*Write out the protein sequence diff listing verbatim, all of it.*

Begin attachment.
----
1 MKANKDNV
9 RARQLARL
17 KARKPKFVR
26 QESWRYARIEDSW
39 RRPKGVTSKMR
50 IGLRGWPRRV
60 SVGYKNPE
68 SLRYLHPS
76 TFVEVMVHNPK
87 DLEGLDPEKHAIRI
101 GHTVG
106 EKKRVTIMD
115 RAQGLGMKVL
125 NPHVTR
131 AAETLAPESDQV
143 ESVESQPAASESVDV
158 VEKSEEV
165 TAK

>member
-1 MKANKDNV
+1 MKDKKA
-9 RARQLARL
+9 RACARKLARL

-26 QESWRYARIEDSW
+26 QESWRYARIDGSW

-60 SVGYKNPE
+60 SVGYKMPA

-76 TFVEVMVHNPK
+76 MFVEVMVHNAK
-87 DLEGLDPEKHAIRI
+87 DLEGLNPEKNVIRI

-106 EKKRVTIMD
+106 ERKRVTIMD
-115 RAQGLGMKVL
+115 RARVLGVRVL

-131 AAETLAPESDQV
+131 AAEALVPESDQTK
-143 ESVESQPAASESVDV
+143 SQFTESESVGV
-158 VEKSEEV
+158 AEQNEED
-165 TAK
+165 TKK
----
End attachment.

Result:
1 MKANKDNV
9 RARQLARL
17 KARKPKFVR
26 QESWRYARIEDSW
39 RRPKGVTSKMR
50 IGLRGWPRRV
60 SVGYKNPE
68 SLRYLHPS
76 TFVEVMVHNPK
87 DLEGLDPEKHAIRI
101 GHTVG
106 EKKRVTIMD
115 RAQGLGMKVL
125 NPHVTR
131 AAETLAPESDQV
143 ESVESQPAASESVDV
158 VEKSEEV
165 TAK

>member
-1 MKANKDNV
+1 MKDKKA
-9 RARQLARL
+9 RACARKLARL

-26 QESWRYARIEDSW
+26 QESWRYARIDGSW

-60 SVGYKNPE
+60 SVGYKMPA

-76 TFVEVMVHNPK
+76 MFVEVMVHNAK
-87 DLEGLDPEKHAIRI
+87 DLEGLNPEKNVIRI

-106 EKKRVTIMD
+106 ERKRVTIMD
-115 RAQGLGMKVL
+115 RARVLGVRVL

-131 AAETLAPESDQV
+131 AAEALVPESDQTK
-143 ESVESQPAASESVDV
+143 SQFTESESVGV
-158 VEKSEEV
+158 AEQNEED
-165 TAK
+165 TKK